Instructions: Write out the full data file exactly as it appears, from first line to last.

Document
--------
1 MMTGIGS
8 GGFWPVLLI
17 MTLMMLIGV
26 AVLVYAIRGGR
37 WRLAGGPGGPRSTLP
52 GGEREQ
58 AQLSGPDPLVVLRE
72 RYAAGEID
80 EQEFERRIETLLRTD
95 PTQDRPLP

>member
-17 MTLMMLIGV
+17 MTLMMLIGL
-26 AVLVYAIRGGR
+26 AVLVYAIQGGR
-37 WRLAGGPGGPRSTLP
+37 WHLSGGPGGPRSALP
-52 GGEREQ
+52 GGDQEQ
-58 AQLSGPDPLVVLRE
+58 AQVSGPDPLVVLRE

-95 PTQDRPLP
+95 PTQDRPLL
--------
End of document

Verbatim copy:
1 MMTGIGS
8 GGFWPVLLI
17 MTLMMLIGV
26 AVLVYAIRGGR
37 WRLAGGPGGPRSTLP
52 GGEREQ
58 AQLSGPDPLVVLRE
72 RYAAGEID
80 EQEFERRIETLLRTD
95 PTQDRPLP

>member
-17 MTLMMLIGV
+17 MTLMMLIGL
-26 AVLVYAIRGGR
+26 AVLVYAIQGGR
-37 WRLAGGPGGPRSTLP
+37 WHLSGGPGGPRSALP
-52 GGEREQ
+52 GGDQEQ
-58 AQLSGPDPLVVLRE
+58 AQVSGPDPLVVLRE

-95 PTQDRPLP
+95 PTQDRPLL